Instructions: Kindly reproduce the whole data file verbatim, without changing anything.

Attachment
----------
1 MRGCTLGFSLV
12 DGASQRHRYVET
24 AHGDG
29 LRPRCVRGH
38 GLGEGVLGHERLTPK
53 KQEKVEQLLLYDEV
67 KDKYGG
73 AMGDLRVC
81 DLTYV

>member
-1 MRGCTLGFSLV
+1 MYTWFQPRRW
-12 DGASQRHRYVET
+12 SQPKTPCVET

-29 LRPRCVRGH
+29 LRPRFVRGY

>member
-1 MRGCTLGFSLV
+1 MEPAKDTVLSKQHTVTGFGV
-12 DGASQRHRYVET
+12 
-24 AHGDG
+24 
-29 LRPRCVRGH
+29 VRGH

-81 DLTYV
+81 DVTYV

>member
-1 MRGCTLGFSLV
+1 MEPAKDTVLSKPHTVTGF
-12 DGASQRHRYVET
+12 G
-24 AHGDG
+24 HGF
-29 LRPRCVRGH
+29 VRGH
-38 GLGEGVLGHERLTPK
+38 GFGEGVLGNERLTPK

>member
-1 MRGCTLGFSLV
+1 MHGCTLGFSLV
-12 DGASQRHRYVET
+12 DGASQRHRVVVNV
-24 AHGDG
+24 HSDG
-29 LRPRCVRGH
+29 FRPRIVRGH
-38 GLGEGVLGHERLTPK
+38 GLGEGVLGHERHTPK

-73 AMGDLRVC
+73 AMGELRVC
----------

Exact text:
1 MRGCTLGFSLV
12 DGASQRHRYVET
24 AHGDG
29 LRPRCVRGH
38 GLGEGVLGHERLTPK
53 KQEKVEQLLLYDEV
67 KDKYGG
73 AMGDLRVC
81 DLTYV

>member
-1 MRGCTLGFSLV
+1 MYTWFQPRRW
-12 DGASQRHRYVET
+12 SQPKTPCVET

-29 LRPRCVRGH
+29 LRPRFVRGY

>member
-1 MRGCTLGFSLV
+1 MEPAKDTVLSKQHTVTGFGV
-12 DGASQRHRYVET
+12 
-24 AHGDG
+24 
-29 LRPRCVRGH
+29 VRGH

-81 DLTYV
+81 DVTYV

>member
-1 MRGCTLGFSLV
+1 MEPAKDTVLSKPHTVTGF
-12 DGASQRHRYVET
+12 G
-24 AHGDG
+24 HGF
-29 LRPRCVRGH
+29 VRGH
-38 GLGEGVLGHERLTPK
+38 GFGEGVLGNERLTPK

>member
-1 MRGCTLGFSLV
+1 MHGCTLGFSLV
-12 DGASQRHRYVET
+12 DGASQRHRVVVNV
-24 AHGDG
+24 HSDG
-29 LRPRCVRGH
+29 FRPRIVRGH
-38 GLGEGVLGHERLTPK
+38 GLGEGVLGHERHTPK

-73 AMGDLRVC
+73 AMGELRVC